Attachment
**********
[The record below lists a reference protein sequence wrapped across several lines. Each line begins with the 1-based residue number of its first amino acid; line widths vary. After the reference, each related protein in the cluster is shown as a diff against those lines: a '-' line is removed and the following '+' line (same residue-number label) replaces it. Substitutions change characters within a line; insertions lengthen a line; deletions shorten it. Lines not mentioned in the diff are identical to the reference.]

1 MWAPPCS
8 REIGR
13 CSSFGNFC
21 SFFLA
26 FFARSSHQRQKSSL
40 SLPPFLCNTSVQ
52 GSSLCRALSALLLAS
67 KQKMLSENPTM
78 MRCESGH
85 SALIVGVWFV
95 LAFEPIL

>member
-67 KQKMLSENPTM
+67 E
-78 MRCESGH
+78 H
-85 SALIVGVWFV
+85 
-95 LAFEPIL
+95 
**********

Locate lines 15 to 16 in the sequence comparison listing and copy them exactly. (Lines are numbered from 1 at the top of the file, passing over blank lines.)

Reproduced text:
+67 E
-78 MRCESGH